How to Not Stress Out and Ace Your Driving Test on the First Try
After years of waiting and hours spent practicing, you're finally ready to take your driving test. Soon you'll have your license and be free to go wherever you please, so long as it's not between the hours of 11 p.m. and 5 a.m.
We hate to pump the brakes on your daydreaming about getting your license, but it's important you know what to expect from your driving exam.
Below, you'll find our tips for passing a driving test on the first try. Because who really wants to take this test more than once?
Be Sure You've Met All the Requirements
First thing's first, make sure you've completed everything that you need to complete before taking the driving test. You may have to take a few written exams first, so be sure those are done and passed. Every state has a requirement that you must meet for the numbers of hours driven before you can even take the test to get your license. Make sure you've done that and had your driving instructor sign off on it. There's nothing worse than showing up to take your driving test without meeting the necessary requirements and being turned away.
Know the Rules of the Road
When you studied to get your permit, you learned everything there is to know about the rules of the road. You learned about the different road signs, parking zones, the various road dividers you'll come across and so on. Remember those! Make sure you know what every sign means and what you should do at each of them. Know which lane dividers you can pass between and which ones you cannot. This information is critical.
This also goes for knowing everything that's in your car. You'll be asked about your windshield wipers, turn signals, hazard lights, defroster, etc. Know where they are, what they do and how to use them.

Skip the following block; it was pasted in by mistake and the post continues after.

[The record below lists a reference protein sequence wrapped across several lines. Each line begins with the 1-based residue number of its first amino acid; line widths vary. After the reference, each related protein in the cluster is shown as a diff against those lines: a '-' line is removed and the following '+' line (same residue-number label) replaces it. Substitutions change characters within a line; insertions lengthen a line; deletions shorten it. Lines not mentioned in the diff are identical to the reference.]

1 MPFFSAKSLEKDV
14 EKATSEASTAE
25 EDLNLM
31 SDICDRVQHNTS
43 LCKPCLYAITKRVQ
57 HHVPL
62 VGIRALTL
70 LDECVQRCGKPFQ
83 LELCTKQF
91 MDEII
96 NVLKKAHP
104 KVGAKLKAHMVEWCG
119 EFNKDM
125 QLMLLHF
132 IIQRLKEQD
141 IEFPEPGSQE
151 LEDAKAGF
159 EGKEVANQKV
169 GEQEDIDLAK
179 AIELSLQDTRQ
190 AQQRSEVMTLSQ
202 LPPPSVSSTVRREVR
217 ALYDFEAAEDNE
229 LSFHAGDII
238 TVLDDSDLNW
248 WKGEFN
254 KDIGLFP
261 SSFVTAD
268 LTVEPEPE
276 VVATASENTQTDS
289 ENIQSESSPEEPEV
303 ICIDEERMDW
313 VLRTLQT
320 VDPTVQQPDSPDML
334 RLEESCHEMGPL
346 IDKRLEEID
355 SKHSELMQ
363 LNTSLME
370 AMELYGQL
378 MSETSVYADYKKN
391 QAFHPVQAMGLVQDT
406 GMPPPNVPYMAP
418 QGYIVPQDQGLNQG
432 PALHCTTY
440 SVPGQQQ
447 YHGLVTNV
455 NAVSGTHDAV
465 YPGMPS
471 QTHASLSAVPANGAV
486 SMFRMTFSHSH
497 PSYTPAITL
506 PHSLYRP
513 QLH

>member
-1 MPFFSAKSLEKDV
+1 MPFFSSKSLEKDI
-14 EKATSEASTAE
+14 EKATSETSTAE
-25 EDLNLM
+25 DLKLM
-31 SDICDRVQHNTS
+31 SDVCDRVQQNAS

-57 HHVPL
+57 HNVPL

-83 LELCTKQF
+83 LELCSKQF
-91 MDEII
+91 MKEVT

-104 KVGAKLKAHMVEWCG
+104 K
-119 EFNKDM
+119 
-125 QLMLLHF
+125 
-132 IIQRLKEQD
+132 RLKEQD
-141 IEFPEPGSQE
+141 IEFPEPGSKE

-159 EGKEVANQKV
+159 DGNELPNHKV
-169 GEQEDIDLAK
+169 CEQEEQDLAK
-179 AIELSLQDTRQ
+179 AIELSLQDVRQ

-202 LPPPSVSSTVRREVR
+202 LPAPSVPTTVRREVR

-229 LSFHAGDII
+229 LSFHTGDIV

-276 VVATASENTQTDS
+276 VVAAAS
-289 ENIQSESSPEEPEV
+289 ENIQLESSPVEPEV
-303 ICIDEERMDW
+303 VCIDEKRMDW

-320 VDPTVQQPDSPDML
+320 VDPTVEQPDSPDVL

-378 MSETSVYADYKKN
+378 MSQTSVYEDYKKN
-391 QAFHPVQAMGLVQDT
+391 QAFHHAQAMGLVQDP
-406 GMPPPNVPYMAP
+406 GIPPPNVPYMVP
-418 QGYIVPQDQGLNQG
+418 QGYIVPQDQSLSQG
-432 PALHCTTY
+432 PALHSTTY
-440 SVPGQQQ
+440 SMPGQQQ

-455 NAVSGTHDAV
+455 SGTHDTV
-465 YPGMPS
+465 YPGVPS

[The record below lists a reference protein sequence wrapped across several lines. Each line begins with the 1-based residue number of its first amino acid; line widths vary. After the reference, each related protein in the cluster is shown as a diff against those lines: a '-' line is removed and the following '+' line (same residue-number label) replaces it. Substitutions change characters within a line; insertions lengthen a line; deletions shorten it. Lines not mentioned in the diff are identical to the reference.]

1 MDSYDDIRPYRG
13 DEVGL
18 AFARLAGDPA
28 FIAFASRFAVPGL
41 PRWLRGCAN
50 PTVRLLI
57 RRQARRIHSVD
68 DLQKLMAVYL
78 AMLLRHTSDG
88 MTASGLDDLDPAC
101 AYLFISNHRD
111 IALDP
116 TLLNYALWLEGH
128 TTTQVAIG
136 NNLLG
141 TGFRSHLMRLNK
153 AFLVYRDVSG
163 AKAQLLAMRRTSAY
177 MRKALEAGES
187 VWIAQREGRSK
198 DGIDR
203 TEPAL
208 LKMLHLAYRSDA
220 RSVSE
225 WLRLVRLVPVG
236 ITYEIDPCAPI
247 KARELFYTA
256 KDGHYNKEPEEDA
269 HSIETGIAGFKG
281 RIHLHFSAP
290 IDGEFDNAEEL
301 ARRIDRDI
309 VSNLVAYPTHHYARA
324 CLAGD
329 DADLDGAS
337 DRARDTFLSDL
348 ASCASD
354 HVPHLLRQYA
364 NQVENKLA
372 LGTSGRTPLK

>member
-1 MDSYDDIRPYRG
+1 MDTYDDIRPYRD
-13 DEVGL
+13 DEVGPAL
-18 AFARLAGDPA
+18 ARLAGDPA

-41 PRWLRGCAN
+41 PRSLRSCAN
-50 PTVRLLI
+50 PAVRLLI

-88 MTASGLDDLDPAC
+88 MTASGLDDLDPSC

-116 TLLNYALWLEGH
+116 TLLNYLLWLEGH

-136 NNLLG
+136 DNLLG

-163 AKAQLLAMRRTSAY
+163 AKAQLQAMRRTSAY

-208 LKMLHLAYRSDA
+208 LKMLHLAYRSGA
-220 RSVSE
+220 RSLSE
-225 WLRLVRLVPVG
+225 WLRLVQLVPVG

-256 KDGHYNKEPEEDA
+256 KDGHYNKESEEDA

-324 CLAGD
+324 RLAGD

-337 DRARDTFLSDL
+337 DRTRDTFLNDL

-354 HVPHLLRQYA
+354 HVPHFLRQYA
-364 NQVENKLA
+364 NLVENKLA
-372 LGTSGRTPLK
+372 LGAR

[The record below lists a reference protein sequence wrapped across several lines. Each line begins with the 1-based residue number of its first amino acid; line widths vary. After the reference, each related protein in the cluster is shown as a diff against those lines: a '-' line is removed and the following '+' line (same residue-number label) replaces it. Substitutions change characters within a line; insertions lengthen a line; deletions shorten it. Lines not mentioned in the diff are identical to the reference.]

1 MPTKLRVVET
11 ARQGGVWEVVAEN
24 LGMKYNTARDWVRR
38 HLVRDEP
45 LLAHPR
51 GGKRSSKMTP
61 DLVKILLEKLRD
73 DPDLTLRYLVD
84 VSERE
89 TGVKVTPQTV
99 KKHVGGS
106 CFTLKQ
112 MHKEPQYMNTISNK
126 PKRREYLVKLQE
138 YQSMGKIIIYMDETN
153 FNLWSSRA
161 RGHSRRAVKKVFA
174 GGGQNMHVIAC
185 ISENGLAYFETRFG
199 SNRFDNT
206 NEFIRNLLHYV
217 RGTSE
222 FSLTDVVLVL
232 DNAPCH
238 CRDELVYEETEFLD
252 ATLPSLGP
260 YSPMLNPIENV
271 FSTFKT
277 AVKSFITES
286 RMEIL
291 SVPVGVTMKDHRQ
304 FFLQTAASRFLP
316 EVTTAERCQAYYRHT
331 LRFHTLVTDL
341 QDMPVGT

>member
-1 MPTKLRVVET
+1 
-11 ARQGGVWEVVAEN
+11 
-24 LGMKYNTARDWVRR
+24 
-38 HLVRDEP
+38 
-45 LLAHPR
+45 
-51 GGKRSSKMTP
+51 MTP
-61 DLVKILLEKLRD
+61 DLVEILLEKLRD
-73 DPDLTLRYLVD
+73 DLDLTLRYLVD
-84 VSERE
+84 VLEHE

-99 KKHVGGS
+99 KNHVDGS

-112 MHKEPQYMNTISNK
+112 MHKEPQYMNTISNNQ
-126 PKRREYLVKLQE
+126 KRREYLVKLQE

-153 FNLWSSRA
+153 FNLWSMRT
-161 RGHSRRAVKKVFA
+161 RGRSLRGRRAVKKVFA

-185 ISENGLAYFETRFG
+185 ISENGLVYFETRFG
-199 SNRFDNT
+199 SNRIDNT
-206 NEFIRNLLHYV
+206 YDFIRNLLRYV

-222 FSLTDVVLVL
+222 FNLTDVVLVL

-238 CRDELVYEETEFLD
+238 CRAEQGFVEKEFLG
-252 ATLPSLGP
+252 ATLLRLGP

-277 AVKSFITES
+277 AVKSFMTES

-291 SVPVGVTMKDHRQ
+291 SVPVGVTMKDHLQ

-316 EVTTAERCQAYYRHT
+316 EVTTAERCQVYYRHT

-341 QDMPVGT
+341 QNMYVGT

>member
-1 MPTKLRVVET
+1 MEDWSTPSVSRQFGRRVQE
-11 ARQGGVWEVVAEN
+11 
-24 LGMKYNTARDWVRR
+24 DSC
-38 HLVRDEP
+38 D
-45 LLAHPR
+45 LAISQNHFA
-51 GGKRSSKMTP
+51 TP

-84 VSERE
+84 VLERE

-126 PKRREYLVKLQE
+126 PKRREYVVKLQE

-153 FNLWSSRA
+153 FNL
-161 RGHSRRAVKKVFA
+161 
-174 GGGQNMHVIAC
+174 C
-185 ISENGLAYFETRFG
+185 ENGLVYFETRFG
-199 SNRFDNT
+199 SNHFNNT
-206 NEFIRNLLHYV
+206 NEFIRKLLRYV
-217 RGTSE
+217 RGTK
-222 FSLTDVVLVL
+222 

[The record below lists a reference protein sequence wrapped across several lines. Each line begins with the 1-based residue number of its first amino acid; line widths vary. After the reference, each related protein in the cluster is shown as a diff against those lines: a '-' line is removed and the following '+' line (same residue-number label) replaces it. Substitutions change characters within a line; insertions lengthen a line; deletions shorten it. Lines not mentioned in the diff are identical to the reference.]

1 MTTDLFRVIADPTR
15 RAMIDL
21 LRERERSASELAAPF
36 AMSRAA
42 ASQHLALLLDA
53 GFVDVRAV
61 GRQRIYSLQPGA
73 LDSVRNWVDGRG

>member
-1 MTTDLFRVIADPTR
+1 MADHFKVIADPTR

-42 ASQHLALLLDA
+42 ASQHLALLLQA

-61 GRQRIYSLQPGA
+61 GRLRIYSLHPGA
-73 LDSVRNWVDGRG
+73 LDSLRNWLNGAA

Practice Driving Where You're Taking the Exam
Up until this point, you've probably been driving around your neighborhood with your parents and/or driving instructor—which is all well and great. That being said, we highly recommend practicing in the area surrounding the DMV or wherever you'll be taking your test. This will ease your nerves come exam time, since you'll already feel comfortable driving in the neighborhood.
(Phineas and Ferb via Disney Channel)
Take Your Driving Test in a Car You Know Very Well
The worst thing you could do at this point is take your driving test in a vehicle you're unfamiliar with. If you've been driving in your mom's, dad's, grandma's, grandpa's or older sibling's car, take the test using that car. And Make sure whatever car you've been driving up until the day of the exam is working properly come test day.
There are rare instances in which something will happen to the car you've been practicing with, but don't panic. If you've been practicing with multiple cars, use that to your advantage; if one breaks down, you'll feel better knowing you're comfortable driving someone else's car come exam day.
(Cow Belles via Disney Channel)
Focus on Driving
It's nerve-racking to drive with an instructor in your front seat, especially because he or she will be taking notes the entire time. They often have great poker faces, so you can't tell if what they're jotting down is good or bad. Instead of trying to figure out how you're doing by glancing down at their paper, focus on driving. Have confidence in yourself and know that you're a great driver. You will pass this test.
Check Your Mirrors Consistently
A common mistake many people make while driving is not checking their side and rearview mirrors enough. They will deduct a ton of points from your overall score if you never check your mirrors. Check your rear and side mirrors at least every minute or so. It'll seem excessive, but it's better than not doing it at all and failing because of it.
Don't Panic if You Make a Mistake
Mistakes will be made. It all comes with the territory of being a new driver. Luckily for you, the driving instructors know that. It varies depending on where you are, but you're allowed to be docked a handful of points before failure is even an option. So if you accidentally turn a blinker on too early or drive a little over the speed limit at some point, don't get down on yourself. And if you do fail, take comfort in knowing you can take the test again. Plus, you'll be even more prepared the second time around. It's not ideal, but at least you generally only have to wait a few weeks before you get a do-over.
(The Princess Diaries via Buena Vista Pictures)
After you pass the test, you'll experience THESE idealistic expectations versus harsh realities of getting your first car.